Entries in Overweight (3)


Faulty Scales Can Mean Higher Luggage Costs at Nation's Airports

Raygun/Cultura/Getty Images(NEW YORK) -- Airlines have come under fire recently for their many fees, including the ones they charge passengers for overweight luggage.  But are those fees legitimate?

Reporters from ABC's Good Morning America and ABC News affiliate stations across the country went along with inspectors from the National Institute of Standards and Technology's (NIST) Weights and Measures Division recently, checking the accuracy of airport luggage scales.

The NIST inspectors, along with ABC News' reporters, found inaccuracies that could mean a big difference for travelers.

At the Mesa Gateway airport in Phoenix, Arizona, the inspector, accompanied by a reporter with local ABC affiliate KNXV-TV, tested five scales.  Four of the scales did not pass inspection, and two had problems so severe they were closed until they could be fixed.  One of the problem scales did not zero out, while the other fluctuated wildly.

The airlines charge stiff penalties for overweight luggage.  For each bag weighing just one ounce over 50 pounds, Delta Airlines, for example, charges $90, and American and United Airlines each charge $100.  For bags that weigh more than 70 pounds, the fees shoot up even higher.

Of the 144 scales inspected at Los Angeles International Airport (LAX) in the past year, six were out of compliance.  Bags weighed on those faulty scales seemed heavier than they actually were -- a discrepancy that costs travelers even more.

Scales fail inspection if they are even one-half of an ounce off the correct reading.

On a later, surprise inspection at LAX, NIST inspectors found no faulty scales, but only about 15 were tested that day.

GMA itself researched inspection data from 10 other airports.  Of the 2,615 scales GMA inspected, 5 percent were off.

The biggest offenders were John F. Kennedy International Airport and LaGuardia Airport, both in New York.  At JFK, 8 percent of the scales were wrong and, at LaGuardia, 7 percent were incorrect.

In some of the nation's busiest airports, scales were surprisingly accurate.  In Atlanta, only two of 264 scales were faulty.  At O'Hare International Airport in Chicago, Illinois, just three scales were off.  And Dallas had only seven bad scales at its high traffic airport.

Before you start thinking that the airlines are out to get you, it's actually the airports that bear responsibility for servicing and monitoring the scales.  And, according to one of the inspectors, broken scales often make bags seem lighter, favoring passengers.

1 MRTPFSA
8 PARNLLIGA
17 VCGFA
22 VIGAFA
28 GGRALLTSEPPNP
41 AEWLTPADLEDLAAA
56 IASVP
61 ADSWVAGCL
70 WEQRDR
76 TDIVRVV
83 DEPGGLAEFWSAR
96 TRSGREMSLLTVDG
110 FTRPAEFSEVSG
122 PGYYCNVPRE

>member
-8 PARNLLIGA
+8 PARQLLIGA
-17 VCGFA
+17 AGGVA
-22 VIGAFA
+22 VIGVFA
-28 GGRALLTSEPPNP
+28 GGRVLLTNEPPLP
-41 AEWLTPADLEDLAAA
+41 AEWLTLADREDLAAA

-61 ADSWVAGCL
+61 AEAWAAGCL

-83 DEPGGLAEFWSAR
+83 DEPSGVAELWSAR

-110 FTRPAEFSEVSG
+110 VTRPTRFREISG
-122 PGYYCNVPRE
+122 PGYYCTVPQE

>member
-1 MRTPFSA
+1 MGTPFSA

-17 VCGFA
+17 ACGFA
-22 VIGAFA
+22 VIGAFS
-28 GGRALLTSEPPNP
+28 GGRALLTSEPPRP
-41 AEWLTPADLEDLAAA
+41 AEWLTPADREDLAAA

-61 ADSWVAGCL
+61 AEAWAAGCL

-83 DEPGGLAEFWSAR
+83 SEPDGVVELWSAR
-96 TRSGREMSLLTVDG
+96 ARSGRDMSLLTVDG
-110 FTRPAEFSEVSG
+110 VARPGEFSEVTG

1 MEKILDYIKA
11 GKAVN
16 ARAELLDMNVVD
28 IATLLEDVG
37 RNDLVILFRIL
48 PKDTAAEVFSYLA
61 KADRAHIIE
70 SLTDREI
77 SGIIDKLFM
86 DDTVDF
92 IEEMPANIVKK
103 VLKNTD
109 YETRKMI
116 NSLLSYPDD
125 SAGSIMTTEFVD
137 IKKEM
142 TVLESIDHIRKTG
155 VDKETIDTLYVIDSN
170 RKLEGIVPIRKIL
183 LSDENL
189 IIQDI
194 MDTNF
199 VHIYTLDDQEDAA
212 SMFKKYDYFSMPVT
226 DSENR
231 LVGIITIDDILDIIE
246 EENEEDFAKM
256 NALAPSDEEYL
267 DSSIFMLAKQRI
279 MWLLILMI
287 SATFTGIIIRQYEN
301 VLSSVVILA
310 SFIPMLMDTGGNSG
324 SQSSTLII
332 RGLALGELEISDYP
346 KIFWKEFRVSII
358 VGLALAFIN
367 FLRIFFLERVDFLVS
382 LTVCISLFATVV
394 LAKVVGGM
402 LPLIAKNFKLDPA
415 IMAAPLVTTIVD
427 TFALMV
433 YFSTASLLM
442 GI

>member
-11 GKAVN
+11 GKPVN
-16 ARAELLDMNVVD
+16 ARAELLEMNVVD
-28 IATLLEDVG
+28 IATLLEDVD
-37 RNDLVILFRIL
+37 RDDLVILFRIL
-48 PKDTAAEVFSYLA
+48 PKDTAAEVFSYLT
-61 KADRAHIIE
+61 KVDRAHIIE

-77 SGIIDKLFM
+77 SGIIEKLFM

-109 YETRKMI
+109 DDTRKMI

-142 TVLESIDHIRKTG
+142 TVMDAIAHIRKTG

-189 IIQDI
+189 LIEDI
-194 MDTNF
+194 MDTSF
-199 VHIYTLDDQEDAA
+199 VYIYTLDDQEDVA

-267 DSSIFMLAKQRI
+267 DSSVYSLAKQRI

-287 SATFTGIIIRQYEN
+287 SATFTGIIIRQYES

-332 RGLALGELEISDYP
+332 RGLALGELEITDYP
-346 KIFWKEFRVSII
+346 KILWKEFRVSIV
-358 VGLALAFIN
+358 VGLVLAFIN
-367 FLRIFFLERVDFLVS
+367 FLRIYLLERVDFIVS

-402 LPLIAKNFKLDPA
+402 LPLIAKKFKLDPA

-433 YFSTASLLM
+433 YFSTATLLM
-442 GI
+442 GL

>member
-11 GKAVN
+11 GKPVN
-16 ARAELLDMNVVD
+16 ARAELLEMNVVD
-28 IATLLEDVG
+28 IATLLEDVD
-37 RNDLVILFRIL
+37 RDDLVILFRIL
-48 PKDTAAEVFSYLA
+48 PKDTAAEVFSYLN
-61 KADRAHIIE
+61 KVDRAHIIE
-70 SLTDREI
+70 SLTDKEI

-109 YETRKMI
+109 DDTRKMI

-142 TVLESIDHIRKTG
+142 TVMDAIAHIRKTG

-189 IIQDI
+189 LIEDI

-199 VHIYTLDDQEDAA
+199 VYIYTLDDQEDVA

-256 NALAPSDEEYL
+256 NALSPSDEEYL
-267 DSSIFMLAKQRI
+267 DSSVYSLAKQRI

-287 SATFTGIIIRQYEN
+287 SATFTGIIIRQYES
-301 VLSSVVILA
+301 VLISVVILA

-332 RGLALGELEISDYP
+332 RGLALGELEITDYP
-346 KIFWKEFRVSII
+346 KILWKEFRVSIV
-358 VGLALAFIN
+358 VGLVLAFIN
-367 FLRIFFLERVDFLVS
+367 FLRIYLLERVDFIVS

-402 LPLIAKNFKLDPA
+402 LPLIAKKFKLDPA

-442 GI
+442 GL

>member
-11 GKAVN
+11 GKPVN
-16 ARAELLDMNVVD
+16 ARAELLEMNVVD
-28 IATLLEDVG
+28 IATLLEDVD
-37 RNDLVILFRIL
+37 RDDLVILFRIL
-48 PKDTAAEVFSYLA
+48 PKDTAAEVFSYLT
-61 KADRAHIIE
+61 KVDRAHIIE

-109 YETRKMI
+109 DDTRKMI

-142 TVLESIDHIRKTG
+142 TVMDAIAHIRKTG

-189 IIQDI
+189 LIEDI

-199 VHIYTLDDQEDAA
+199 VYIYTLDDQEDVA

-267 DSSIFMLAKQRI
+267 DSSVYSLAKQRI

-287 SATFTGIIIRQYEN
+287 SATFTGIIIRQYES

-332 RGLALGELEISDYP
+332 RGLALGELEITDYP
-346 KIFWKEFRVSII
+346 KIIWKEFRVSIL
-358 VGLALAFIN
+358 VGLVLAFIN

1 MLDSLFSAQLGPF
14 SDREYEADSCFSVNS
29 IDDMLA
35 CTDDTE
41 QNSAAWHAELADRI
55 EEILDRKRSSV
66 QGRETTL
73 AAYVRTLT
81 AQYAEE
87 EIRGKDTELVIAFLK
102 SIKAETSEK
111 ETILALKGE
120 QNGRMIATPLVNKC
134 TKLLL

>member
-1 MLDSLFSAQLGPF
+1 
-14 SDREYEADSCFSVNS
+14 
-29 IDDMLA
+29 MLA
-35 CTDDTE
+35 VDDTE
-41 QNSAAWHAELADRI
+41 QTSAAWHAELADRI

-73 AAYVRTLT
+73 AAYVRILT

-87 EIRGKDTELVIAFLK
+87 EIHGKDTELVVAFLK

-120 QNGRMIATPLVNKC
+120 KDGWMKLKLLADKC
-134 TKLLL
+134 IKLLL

But there is something that passengers can do if they suspect a scale is off.

If a scale reads over or under the zero mark even before a bag is placed on it, ask the ticket agent to hit the reset button.  Moving your bags around also often changes the weight on a scale.

Another option is to ask that your bags be weighed on another scale.

Copyright 2011 ABC News Radio


US Airways Unloads Increased Fees on Heavy Luggage

Photo Courtesy - USAir [dot] com(TEMPE, Ariz.) -- Here's a little reminder for anyone planning to fly US Airways in the near future: travel light.

The carrier announced a series of price hikes for passengers who insist on taking everything with them but the kitchen sink.

These new prices, which apply to flights purchased now for travel on or after March 1, mean bags weighing between 50 and 70 pounds will cost $90, up from $50.  Previously, people hauling bags weighing more than 70 pounds were charged $100.  But, effective immediately, the fee is now $175.

US Airways said that checked bags fees will remain at $25 and $35 for the first and second bags respectively.  However, the price of all bags checked after that jumps from $100 to $125 each.

So far, no other airlines has announced similar price hikes for overweight and oversized luggage sizes.´╗┐

Copyright 2011 ABC News Radio


Obesity Costs Employers Billions

Photo Courtesy - Getty Images(DURHAM, N.C.) -- Obese Americans have increased the cost of health care, according to recent studies, but the doctor's office isn't the only place where obesity ups expenses: The workplace is another. Research released Friday by Duke University found the cost to employers of obesity among full-time employees was $73.1 billion a year.

Using survey data from the 2006 Medical Expenditure Panel Survey and the 2008 U.S. National Health and Wellness Survey, the Duke researchers estimated the extent to which obesity-related health problems affected absenteeism, work productivity and medical costs.

While previous estimates looked mainly at the direct health care costs of obesity, lead researcher Eric Finkelstein, deputy director for health services and systems research at Duke-National University of Singapore, and his colleagues found that "presenteeism," or the lost productivity incurred when employees try to work despite health problems, cost employers a whopping $12.1 billion per year, nearly twice as much as their medical costs.

Presenteeism was also the biggest cost among employees of healthy weight, but researchers found that obese workers accounted for a disproportionately larger share of overall presenteeism, absenteeism and medical expenses.

According to the Centers for Disease Control and Prevention, the yearly medical costs of obesity are estimated at $147 billion, a figure that has ballooned of late, growing by more than 80 percent over a five-year period, recent studies found.

Copyright 2010 ABC News Radio´╗┐

ABC News Radio